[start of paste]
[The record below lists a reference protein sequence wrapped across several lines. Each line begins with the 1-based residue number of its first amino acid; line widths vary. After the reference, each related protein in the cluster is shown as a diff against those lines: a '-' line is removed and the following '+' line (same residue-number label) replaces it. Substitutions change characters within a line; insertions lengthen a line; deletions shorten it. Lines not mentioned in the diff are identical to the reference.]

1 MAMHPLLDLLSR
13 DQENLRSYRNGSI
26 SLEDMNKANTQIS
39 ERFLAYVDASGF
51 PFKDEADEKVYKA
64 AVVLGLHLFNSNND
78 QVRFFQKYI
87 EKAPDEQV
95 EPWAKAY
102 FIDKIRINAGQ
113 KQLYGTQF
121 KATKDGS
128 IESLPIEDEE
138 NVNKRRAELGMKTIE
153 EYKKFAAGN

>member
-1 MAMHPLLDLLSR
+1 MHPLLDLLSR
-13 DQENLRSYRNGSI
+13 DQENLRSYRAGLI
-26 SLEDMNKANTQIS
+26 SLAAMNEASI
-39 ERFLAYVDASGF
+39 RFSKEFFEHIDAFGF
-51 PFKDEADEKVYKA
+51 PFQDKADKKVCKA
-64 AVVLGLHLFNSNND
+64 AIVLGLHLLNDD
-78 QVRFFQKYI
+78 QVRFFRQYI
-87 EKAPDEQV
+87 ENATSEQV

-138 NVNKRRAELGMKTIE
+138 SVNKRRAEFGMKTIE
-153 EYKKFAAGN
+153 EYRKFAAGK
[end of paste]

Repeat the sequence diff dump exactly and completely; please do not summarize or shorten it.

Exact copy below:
[The record below lists a reference protein sequence wrapped across several lines. Each line begins with the 1-based residue number of its first amino acid; line widths vary. After the reference, each related protein in the cluster is shown as a diff against those lines: a '-' line is removed and the following '+' line (same residue-number label) replaces it. Substitutions change characters within a line; insertions lengthen a line; deletions shorten it. Lines not mentioned in the diff are identical to the reference.]

1 MAMHPLLDLLSR
13 DQENLRSYRNGSI
26 SLEDMNKANTQIS
39 ERFLAYVDASGF
51 PFKDEADEKVYKA
64 AVVLGLHLFNSNND
78 QVRFFQKYI
87 EKAPDEQV
95 EPWAKAY
102 FIDKIRINAGQ
113 KQLYGTQF
121 KATKDGS
128 IESLPIEDEE
138 NVNKRRAELGMKTIE
153 EYKKFAAGN

>member
-1 MAMHPLLDLLSR
+1 MHPLLDLLSR
-13 DQENLRSYRNGSI
+13 DQENLRSYRAGLI
-26 SLEDMNKANTQIS
+26 SLAAMNEASI
-39 ERFLAYVDASGF
+39 RFSKEFFEHIDAFGF
-51 PFKDEADEKVYKA
+51 PFQDKADKKVCKA
-64 AVVLGLHLFNSNND
+64 AIVLGLHLLNDD
-78 QVRFFQKYI
+78 QVRFFRQYI
-87 EKAPDEQV
+87 ENATSEQV

-138 NVNKRRAELGMKTIE
+138 SVNKRRAEFGMKTIE
-153 EYKKFAAGN
+153 EYRKFAAGK